Aristotle came double-tainted into Christianity and this is why Aquinas was condemned three times because he was working overtime with those who were more than Christian. Some of Aquinas' observations follow. Nature and the Bible. Why is it that by now EVERY seminary, every school that pretends to be training spiritual leaders, does not have scientists on its faculty telling us the revelation of nature, its mysticism and the ethics to be derived from that as well as biblical theologians?
We must find the balance anew between the revelation of nature and the revelation of the Bible. In fact in the Bible there is a whole tradition, the wisdom tradition, scholars now agree was the tradition of the historic Jesus which is total nature mysticism. One prevalent teaching of scholars today is that Jesus as a child, being considered illegitimate, was excluded from the synagogue so he went out and played in nature while others were meeting to pray indoors and that radicalized him.
It comes through in all of his parables and all of his teaching which are all nature based. Wisdom literature is not based on reading books. Jesus was illiterate like most of his country people.
Consider for example the great Otto Rank, the father of humanistic psychology who broke with Freud over many issues. Rank came to the conclusion that the number one problem for human beings is the feeling of separation that begins with leaving the womb which was our universe for nine months and the rest of life is about trying to find a reunion with the cosmos. This is that wound: That we feel separated from the cosmos. He says the only solution is the Unio Mystica , being one with the all, in tune with the cosmos. And indigenous people all know about this.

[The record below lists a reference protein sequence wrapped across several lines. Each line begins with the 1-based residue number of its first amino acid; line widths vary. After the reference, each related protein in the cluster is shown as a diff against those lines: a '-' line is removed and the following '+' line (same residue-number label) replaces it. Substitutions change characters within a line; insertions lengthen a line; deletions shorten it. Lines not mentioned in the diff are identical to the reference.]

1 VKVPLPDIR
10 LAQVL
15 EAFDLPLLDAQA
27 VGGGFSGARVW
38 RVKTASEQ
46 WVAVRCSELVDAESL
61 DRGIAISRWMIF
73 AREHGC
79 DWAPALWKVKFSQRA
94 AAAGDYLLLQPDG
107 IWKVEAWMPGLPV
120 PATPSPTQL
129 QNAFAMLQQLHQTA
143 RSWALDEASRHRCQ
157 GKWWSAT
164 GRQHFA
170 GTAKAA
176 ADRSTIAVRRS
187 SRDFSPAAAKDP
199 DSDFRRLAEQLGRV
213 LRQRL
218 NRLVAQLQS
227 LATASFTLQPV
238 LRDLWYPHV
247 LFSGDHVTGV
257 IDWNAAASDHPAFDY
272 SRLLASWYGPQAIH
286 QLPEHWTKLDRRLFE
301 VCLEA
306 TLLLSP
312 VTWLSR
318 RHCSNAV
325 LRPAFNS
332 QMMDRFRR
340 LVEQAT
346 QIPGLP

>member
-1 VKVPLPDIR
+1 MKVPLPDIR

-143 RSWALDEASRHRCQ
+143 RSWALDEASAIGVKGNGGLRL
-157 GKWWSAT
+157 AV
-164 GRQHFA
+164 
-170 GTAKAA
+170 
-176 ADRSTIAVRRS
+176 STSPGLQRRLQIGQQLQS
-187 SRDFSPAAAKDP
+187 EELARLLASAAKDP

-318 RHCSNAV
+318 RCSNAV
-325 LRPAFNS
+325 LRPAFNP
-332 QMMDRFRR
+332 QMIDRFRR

Witness the reverence of the primitives for animals. In humans identification aims at reestablishing a lost identity with the cosmic process that has to be surrendered and continuously reestablished in the course of self-development. Gaston Bachelard, the late twentieth century French philosopher, comments on what happens when cosmos and psyche reconnect.
All awe is both an intense and intimate experience.
We have a right to intimacy and things are set up biased in favor of intimacy. Like Thomas Berry, Aquinas had the imagination, the scientific curiosity and the courage to propose a whole new direction for Christian theology in his day and the direction was that of incorporating science and of course the breakthrough science of Aquinas' day was Aristotle, a pagan, who came to Europe by way of Islam. No animals or plants housed souls according to Descartes. He calls us as the prophets of old did to the Great Work and thus to leave trivial work behind. John Muir Table of Contents. We all flow from one fountain Soul. The pursuit of truth is a spiritual act, a meditation.